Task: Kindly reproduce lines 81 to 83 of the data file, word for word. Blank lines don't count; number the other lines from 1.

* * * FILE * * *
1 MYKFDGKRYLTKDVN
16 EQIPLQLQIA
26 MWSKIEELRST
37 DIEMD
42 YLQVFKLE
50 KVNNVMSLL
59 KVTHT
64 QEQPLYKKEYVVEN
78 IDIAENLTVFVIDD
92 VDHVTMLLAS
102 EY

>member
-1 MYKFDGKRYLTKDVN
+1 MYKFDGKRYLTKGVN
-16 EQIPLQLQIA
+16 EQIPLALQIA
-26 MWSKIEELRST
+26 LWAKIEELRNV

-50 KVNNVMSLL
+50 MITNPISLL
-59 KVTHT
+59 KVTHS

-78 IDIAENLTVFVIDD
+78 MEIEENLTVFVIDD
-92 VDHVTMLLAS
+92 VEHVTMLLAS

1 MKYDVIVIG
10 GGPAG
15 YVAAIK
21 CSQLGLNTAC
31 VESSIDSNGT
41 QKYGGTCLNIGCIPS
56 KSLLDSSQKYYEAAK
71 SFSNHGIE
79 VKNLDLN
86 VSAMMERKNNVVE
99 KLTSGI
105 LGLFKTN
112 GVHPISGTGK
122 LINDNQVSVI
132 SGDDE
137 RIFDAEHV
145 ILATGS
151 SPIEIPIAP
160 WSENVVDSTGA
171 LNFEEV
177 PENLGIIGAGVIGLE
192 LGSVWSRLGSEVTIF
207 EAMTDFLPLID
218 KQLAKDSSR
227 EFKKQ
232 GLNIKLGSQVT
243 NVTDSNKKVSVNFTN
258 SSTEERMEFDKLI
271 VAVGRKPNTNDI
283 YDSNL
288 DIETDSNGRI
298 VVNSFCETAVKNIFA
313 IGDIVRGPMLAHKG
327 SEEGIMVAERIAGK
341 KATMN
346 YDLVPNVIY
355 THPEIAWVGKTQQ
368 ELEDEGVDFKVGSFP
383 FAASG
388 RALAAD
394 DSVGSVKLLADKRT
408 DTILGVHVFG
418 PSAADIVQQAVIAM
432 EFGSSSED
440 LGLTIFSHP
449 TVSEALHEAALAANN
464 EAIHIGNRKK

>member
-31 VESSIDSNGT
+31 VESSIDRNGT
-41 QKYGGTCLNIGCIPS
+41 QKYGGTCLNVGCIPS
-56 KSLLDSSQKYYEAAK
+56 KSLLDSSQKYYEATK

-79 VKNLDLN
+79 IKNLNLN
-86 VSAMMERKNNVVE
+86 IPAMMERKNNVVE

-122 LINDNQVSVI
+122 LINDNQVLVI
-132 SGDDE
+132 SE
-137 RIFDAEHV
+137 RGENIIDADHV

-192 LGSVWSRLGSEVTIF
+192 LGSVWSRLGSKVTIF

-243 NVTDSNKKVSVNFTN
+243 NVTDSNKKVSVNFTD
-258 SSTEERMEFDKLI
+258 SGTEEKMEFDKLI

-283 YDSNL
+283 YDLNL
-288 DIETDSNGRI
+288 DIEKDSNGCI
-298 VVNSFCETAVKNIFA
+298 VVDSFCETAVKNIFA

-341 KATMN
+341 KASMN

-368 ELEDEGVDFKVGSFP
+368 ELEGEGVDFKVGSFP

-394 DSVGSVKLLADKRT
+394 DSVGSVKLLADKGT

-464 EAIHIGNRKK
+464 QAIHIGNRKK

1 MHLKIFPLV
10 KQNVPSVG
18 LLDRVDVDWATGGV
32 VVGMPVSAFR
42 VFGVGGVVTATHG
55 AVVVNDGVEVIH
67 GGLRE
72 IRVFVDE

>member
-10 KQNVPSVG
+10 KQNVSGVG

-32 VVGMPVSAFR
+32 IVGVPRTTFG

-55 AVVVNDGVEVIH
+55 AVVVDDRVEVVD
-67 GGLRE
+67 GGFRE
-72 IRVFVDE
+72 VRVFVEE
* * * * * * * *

-79 VKNLDLN
+79 IKNLNLN
-86 VSAMMERKNNVVE